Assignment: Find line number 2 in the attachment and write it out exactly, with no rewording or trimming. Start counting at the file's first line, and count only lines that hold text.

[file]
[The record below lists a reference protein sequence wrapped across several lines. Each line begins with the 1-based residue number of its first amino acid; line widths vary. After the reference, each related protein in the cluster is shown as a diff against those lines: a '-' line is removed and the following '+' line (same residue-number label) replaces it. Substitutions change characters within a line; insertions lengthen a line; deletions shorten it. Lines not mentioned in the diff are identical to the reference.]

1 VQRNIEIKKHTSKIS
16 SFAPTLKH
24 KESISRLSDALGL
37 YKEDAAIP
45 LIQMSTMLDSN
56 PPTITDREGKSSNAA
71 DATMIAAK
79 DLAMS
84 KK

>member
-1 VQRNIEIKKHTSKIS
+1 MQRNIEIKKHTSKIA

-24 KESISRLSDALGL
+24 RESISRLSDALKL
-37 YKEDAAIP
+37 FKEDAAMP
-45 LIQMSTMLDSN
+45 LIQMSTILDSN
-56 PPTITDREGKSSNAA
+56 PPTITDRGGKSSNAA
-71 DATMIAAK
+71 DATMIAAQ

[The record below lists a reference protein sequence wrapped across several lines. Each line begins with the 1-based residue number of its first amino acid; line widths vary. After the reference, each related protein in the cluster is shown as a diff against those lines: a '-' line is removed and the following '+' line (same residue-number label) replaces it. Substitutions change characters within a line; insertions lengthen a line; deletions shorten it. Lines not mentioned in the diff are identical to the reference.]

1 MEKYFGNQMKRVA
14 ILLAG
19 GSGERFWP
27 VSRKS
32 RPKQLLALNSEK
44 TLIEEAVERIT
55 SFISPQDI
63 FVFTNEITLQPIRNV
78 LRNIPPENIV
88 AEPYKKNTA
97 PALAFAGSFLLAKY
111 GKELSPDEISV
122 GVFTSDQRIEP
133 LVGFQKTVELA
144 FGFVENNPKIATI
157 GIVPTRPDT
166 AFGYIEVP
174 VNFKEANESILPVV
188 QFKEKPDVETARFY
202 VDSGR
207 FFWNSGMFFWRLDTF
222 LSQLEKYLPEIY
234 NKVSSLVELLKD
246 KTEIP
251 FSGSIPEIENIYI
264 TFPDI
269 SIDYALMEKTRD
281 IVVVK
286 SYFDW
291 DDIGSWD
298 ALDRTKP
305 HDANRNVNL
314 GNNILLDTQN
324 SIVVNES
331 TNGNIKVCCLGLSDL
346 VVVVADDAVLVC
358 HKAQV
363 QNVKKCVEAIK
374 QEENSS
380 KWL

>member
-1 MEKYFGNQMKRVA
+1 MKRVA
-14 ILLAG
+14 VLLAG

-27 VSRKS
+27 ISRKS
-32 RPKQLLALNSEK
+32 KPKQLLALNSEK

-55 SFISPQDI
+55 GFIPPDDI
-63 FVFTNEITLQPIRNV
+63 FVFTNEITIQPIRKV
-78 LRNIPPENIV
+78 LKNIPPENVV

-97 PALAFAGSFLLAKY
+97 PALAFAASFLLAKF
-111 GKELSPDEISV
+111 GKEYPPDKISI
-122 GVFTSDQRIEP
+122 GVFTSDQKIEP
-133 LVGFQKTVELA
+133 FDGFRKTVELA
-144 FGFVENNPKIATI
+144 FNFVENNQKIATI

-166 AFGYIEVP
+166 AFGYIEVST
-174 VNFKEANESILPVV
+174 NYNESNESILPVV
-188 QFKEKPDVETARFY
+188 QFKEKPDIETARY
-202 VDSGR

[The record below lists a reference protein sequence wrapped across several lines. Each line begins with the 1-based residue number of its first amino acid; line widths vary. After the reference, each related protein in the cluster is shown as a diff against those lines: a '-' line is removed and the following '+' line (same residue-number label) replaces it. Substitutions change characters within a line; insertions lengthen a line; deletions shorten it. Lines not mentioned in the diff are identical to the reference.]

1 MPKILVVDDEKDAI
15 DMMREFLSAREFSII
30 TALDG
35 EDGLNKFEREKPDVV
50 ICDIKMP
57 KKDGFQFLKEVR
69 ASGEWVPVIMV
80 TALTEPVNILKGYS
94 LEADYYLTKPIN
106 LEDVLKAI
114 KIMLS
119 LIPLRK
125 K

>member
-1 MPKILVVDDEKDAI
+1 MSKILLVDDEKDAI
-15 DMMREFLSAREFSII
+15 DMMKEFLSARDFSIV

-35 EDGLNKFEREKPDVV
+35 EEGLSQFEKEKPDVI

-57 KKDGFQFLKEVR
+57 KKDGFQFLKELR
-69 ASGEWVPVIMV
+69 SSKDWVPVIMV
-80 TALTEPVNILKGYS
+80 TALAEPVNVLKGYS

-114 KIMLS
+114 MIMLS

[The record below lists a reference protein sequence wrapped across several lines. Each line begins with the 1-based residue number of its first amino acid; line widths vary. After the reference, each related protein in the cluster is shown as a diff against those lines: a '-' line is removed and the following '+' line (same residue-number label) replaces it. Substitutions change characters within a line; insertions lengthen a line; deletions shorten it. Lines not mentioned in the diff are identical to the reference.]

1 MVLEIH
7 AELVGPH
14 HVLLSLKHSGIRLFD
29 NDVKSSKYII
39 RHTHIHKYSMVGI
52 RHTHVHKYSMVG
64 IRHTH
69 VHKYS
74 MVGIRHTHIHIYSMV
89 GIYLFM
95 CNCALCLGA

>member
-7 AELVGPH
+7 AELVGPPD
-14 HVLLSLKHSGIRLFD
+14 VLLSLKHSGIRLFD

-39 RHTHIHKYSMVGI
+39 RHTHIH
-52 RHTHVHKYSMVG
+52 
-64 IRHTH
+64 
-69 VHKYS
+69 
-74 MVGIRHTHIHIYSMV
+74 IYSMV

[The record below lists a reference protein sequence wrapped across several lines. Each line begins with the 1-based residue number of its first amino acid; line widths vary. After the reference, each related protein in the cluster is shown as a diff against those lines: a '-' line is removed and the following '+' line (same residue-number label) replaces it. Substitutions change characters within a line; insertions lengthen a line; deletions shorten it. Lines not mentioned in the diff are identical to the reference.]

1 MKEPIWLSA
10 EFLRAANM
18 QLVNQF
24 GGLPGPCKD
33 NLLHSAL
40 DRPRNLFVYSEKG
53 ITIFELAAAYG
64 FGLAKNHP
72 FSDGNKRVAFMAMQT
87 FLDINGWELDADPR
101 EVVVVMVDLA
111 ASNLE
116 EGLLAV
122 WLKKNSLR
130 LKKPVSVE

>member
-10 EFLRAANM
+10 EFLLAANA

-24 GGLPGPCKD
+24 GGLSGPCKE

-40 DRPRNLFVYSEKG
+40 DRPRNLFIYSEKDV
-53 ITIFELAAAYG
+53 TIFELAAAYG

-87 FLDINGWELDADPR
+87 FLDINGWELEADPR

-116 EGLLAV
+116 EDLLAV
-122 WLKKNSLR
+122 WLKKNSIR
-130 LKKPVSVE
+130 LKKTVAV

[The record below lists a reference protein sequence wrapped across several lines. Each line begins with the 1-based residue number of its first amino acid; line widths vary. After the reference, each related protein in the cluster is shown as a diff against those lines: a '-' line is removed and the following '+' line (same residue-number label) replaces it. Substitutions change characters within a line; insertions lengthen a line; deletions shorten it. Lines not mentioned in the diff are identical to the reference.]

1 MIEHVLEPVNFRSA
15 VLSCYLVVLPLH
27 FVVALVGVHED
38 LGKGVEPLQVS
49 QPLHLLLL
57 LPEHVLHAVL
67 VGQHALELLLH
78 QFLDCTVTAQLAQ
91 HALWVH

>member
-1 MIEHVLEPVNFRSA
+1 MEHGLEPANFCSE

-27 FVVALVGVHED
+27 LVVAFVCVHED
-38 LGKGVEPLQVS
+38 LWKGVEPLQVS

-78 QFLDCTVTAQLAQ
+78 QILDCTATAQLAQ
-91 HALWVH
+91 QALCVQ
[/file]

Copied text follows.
1 VQRNIEIKKHTSKIS